The demonstrations in Kiev are widely followed and get good support from European countries, both in and outside the European Union. It is good to see that support also for countries with considerable European heritage outside the EU membership as the Ukraine and Russia are. Such support is particularly welcome if two of them are in a quarrelsome mood.

But our support must be measured, in balance with our own future prospects. We should not pay with empty and wild words.

There is in particular no reason to offer Ukraine EU-membership.

Extending membership would need a solid, long and convincing list of major advantages which would make an offer of membership absolutely and existentially necessary. The existential side is worth mentioning when we deal with outside countries of such size like Turkey and Ukraine with populations which tomorrow we might find on our doorsteps. (The absence of stringent advantages is reason enough to deny membership to Turkey. On the list of “advantages” which supposedly would accrue to Europe from Turkish membership I come back shortly.) 

We have in the European Union already gone too fast and too far in extending membership. Particularly massive countries we have to be very prudent. Other means of supporting them should get preference.Let not the followers of “Europe Puissance” come up with other ideas. Real power does not come from extension in surface or in number of population but from internal social and cultural cohesion.

Let us therefore stay with classical and inventive neighborhood policies, apply them more consistently and timely. Where possible we may improve them into “partnership” policies such as are on offer… But not membership. When our help is needed let us abstain therefore from wild words suggesting membership.

 Unfortunately the people who are going to the Kiev’s “Europe Maidan” engage sometimes in imprudent half promises to the Ukrainians with vague but dangerous suggestions of future membership. These European politicians should be warned that  they are  “extra vires”, without a mandate, and politically unwise. Such people betray the confidence of their European electorates. 

Of “wild words” a few examples:

Germany’s Minister of Foreign Affairs, Westerwelle said in a statement:  ” … You can see from these demonstrations in the streets that the hearts of the people of Ukraine beat for the European Union.”

Strictly speaking he addresses the protest demonstrations and not a Ukrainian demand for membership. Yet a link with the European Union as a desirable political home is suggested. The reporter in case (Rettman of EUObserver) a few lines later accordingly adds:  “Ukraine sees Germany, unlike France, as a real supporter of its EU integration.”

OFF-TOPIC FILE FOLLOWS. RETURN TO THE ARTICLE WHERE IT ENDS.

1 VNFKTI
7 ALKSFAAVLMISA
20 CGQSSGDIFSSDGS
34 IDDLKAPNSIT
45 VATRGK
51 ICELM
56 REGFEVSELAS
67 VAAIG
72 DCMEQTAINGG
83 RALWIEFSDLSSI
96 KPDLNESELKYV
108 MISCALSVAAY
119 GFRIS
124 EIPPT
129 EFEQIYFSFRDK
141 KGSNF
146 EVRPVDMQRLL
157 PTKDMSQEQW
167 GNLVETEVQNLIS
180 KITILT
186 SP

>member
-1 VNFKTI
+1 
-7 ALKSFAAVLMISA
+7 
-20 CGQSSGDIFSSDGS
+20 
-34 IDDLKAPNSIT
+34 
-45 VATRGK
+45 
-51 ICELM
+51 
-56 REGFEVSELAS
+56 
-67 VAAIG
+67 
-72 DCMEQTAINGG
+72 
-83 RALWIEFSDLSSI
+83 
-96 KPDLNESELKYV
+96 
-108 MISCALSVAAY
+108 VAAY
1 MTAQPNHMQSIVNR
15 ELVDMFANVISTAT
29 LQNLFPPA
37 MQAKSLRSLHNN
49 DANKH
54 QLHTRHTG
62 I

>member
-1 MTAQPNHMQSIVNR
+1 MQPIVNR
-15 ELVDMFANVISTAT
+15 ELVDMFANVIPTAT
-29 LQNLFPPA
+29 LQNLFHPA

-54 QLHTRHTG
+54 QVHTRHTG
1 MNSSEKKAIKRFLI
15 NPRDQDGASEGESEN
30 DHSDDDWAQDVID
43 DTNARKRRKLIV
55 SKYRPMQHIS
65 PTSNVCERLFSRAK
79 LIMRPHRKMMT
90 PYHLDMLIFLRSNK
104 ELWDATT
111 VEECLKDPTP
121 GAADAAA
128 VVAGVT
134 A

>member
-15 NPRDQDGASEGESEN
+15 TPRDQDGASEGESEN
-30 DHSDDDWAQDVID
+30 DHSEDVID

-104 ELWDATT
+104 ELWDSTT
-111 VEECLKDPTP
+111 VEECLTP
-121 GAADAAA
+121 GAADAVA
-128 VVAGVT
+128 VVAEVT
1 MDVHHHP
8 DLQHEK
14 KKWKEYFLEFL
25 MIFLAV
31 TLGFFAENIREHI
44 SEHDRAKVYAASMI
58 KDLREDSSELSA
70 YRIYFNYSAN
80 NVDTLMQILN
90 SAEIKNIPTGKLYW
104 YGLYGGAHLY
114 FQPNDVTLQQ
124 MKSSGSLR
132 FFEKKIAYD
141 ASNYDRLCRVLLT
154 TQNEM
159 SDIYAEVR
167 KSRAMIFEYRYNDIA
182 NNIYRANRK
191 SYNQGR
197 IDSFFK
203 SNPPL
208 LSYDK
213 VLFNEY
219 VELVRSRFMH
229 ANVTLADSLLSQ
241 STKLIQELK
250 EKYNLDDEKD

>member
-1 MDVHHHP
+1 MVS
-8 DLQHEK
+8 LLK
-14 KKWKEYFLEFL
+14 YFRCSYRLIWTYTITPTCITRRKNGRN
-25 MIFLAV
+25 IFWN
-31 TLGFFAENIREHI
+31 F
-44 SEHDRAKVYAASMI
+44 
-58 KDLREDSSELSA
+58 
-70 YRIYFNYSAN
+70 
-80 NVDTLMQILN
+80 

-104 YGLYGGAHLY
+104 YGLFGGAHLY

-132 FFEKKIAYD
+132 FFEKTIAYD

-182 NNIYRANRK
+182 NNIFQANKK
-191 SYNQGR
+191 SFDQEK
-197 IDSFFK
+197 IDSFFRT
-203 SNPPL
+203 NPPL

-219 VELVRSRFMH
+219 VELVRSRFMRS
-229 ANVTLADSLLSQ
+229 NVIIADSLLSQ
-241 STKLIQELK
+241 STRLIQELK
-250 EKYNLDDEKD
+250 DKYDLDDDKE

Europe’s politicians are far too loose in making half promises to the Ukraine. From our weakness in relationship with Turkey we should know better. 


From the EPP group we hear:

“We came to Ukraine to express the solidarity of the EPP with the people of Ukraine and in support of the Euro-maidan movement and our sister parties,” (thus Jacek Saryusz-Wolski.) “People have the right to choose the European course for their country   and the authorities have no right to stop them, much less to use force.”

“It is the people who should decide, not Sochi or Moscow” (thus Elmar Brok) : “The European door remains open to Ukraine and manifold support can be delivered, as soon as conditions are fulfilled.”

Such utterings are unnecessary and politically unwise. Their authors should be sanctioned by the citizens of the European Union or of Europe as a continent. The European Parliament elections next year may offer a good occasion.

We shall come back to the topic of an interesting parallel between the cases of Turkey and of the Ukraine. The parallel is in our “No” on membership. The difference is in their culture,  Turkey beconing by the day more islamic, and Ukraine being in large part Christian. Should that not have made a difference to us? No. the matter of membership is decided on a list of important criteria and advantages for the European Union and for Europe as a continent. Instead of membership for both these two important countries a policy of neighborhood and partnership can be crafted.

Meanwhile if we seem to apply some strictness on membership  to the Ukraine, the Turks should feel that they can lay aside their sneer that we always act like a “Christian” club. Membership is in fact  a multidimensional and difficult matter. No single criterium is sufficient.

Anton Smitsendonk


About dutasia

Former Ambassador of the Netherlands, presently National Commissioner for Thailand and for Indonesia in the ICC, the International Chamber of Commerce, the World Business Organization. Chairman of China Carbon Forum in Beijing, China.
This entry was posted in demography, diplomacy, EUROPE, EUROPEAN UNION, European Union enlargement, Islam in Europe, Migration issues, Turkey, Turkey's campaign for EU accession and tagged , , , , , , , , . Bookmark the permalink.

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